GigaDB: Utilising ontologies to curate data publications

Christopher Hunter, Chris Armit, Mary Ann Tuli, Yannan Fan

GigaScience journal celebrated its 10th birthday last year, and GigaDB is technically 1 yr older than the journal. In that time we have led the way in Open data sharing and FAIRification of data. We aim to ensure every article published by GigaScience Press is fully reproducible and transparent. In order to do that, it is essential that all data units are openly available along with the manuscript. GigaDB provide a manually curated dataset to accompany each manuscript published in both GigaScience and GigaByte (launched in 2020) journals, we collate the data files required for transparency and reproducibility and ensure data are deposited in appropriate public repositories with links included in both the manuscript and the dataset. In addition, we provide assistance to authors in; (a) the curation of sample metadata, making use of ontologies where appropriate (e.g. ENVO, PATO, OBI, BTO, UBERON, etc.); (b) the curation of files being made available to ensure they are complete, appropriately formatted, well described, and tagged with both a file format and a data-type chosen from a controlled vocabulary based on the EDAM ontology; and (c) the inclusion of specific Subject tags to each dataset which are chosen from a slim set of SRAO terms. Moving forwards, we hope to enable better integration of our datasets with other external resources by exposing the ontology term usage in GigaDB as metatags on each dataset webpage to assist researchers creating knowledge graphs.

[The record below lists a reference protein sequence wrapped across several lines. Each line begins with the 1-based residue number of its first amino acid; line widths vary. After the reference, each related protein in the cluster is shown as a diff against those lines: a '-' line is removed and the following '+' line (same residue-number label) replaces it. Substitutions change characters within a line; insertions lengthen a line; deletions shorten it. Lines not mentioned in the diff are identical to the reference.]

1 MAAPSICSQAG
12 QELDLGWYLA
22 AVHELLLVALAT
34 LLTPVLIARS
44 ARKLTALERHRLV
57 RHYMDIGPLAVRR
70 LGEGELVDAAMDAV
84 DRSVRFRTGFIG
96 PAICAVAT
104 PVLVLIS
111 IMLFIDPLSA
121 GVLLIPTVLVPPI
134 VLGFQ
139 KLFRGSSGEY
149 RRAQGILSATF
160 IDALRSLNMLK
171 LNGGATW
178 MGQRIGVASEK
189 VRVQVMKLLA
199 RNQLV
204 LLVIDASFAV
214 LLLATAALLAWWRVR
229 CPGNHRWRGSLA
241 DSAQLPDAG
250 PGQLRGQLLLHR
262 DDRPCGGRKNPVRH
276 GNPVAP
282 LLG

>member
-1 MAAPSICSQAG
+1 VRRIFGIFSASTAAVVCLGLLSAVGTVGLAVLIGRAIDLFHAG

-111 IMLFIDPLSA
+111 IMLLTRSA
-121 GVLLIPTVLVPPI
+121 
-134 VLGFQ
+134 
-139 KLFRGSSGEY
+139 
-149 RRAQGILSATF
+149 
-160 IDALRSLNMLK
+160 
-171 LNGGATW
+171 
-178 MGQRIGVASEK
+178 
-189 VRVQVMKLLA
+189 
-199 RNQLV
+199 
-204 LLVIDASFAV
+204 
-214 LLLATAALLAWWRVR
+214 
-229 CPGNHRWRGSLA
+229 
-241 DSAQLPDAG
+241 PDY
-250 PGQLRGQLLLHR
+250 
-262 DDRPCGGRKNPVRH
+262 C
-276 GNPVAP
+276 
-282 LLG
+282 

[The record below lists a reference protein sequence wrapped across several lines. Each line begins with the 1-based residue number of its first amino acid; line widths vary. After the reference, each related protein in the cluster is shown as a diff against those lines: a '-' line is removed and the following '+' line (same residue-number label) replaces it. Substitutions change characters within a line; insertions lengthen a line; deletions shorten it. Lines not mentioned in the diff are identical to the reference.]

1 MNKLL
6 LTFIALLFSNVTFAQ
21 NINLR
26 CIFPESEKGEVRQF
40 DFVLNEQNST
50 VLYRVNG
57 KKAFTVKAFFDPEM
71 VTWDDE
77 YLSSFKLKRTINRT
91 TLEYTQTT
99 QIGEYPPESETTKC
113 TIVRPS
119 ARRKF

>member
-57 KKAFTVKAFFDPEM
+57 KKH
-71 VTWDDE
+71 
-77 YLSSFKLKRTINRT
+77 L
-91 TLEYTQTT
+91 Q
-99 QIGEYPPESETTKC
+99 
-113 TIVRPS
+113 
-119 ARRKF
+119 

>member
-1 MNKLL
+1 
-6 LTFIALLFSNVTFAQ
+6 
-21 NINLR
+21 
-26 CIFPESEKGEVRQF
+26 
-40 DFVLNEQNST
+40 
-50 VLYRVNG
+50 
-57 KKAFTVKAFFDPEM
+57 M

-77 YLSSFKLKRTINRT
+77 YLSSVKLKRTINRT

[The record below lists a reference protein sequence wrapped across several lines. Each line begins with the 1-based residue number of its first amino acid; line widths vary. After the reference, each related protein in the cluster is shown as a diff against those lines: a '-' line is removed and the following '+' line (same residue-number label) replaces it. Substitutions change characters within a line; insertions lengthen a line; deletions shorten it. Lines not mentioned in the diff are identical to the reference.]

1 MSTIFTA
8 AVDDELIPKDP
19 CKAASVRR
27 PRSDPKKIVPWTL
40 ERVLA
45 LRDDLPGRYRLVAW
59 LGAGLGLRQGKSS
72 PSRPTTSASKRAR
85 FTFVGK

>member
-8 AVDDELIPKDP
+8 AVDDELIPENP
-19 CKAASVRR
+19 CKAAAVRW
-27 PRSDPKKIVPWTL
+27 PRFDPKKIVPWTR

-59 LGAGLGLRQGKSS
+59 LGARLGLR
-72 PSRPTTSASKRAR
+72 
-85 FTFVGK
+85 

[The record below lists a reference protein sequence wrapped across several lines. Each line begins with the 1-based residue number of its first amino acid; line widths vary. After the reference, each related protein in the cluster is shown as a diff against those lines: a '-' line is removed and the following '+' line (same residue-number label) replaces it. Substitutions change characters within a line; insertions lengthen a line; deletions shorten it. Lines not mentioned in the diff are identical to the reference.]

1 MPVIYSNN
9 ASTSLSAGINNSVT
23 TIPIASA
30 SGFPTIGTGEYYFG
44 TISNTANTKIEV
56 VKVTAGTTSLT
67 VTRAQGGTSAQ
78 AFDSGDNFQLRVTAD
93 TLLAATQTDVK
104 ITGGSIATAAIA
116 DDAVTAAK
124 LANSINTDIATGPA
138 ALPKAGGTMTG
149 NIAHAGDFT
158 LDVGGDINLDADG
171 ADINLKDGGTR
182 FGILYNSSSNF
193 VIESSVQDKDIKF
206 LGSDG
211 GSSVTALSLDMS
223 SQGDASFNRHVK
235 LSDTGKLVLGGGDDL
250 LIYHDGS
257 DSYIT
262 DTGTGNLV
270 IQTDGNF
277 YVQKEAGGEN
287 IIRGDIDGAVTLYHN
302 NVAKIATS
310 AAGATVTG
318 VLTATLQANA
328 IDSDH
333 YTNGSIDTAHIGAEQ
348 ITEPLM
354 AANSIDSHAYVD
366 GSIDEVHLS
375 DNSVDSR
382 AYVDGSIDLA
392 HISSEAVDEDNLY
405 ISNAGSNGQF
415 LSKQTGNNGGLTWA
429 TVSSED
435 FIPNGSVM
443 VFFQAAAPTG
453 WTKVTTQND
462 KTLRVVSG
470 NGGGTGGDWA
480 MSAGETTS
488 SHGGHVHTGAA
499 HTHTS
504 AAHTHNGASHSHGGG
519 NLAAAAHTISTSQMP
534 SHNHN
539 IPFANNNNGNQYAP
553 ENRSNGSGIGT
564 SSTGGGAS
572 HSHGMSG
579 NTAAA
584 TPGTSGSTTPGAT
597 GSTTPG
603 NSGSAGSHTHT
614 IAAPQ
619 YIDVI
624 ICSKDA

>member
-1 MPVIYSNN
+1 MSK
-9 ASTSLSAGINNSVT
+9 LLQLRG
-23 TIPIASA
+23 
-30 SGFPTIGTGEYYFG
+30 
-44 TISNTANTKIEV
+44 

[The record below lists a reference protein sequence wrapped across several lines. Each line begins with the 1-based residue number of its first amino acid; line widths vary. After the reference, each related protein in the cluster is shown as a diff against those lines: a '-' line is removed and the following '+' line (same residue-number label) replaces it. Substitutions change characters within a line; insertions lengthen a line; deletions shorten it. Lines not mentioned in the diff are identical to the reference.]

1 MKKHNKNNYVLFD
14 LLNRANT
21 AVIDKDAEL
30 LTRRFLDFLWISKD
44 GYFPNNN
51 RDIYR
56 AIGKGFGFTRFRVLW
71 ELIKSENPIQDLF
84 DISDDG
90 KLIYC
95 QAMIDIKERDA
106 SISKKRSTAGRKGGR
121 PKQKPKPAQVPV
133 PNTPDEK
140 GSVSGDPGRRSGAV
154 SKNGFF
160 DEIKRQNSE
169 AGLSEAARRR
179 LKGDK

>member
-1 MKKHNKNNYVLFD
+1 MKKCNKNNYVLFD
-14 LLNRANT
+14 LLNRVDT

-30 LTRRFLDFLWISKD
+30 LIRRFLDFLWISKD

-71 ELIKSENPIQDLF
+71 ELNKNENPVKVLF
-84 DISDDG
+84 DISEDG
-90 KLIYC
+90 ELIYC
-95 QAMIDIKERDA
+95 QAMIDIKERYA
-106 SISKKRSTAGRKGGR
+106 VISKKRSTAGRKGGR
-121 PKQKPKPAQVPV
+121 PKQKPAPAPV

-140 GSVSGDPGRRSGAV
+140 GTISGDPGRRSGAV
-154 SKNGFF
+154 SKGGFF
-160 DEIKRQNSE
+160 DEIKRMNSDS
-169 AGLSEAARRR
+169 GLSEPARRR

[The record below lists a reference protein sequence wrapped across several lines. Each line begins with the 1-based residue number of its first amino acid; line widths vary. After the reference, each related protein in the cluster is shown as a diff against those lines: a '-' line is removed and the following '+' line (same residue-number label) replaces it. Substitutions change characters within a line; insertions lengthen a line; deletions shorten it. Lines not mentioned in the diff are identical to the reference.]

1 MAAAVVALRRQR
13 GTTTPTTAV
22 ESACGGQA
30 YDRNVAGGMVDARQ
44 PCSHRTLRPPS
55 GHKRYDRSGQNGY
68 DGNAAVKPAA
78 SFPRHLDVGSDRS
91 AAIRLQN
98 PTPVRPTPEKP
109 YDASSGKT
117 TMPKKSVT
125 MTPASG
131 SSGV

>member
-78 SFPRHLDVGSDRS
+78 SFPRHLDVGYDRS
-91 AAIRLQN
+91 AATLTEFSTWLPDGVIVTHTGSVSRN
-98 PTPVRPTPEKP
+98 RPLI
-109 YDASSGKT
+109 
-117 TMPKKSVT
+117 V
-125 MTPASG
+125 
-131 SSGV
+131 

Join the International Society for Biocuration Community

Ruth Lovering, Rama Balakrishnan, Susan Bello, Parul Gupta, Robin Haw, Tarcisio Mendes de Farias, Sushma Naithani, Federica Quaglia, Raul Rodriguez-Esteban, Mary Ann Tuli, Nicole Vasilevsky

When the International Society for Biocuration (ISB) was established in 2009, it set out to promote the field of biocuration and provide a forum for information exchange and networking through meetings and workshops. Our members are not only the data curators but also ontologists, data and software developers and are distributed across the globe, representing a wide range of geographical, national, linguistic, and cultural backgrounds. The ISB executive committee is composed of 11 members and is now registered as a non-profit organisation.

Over the past 13 years, the ISB has supported several workshops, recognised excellence in biocurators by awarding 8 career and 3 life-time achievement awards and supported 12 conferences, with online conferences for 2 years. While the ISB's support for professional networking and building collaboration is still relevant and of ongoing importance, we have broadened its scope by addressing issues concerning Equity, Diversity and Inclusion, training the workforce, career support and outreach to our community and users of curated data. More recently, we have introduced new awards and grants to support and encourage biocurators belonging to all stages of their professional career.

We invite the biocuration community to join our efforts by registering with our mailing list and becoming an ISB member. At the 16th International Biocuration Conference, we will explain how you can benefit from ISB activities. Please visit our poster to find out more, ask questions and suggest new areas for the ISB to prioritise.


Human-pathogen interaction networks: IMEx’s approach on the contextual metadata of the experimental evidence

Kalpana Panneerselvam, Pablo Porras, Noemi del-Toro, Margaret Duesbury, Livia Perfetto, Luana Licata, Anjali Shrivastava, Eliot Ragueneau, Juan Jose Medina Reyes, Sandra Orchard, Henning Hermjakob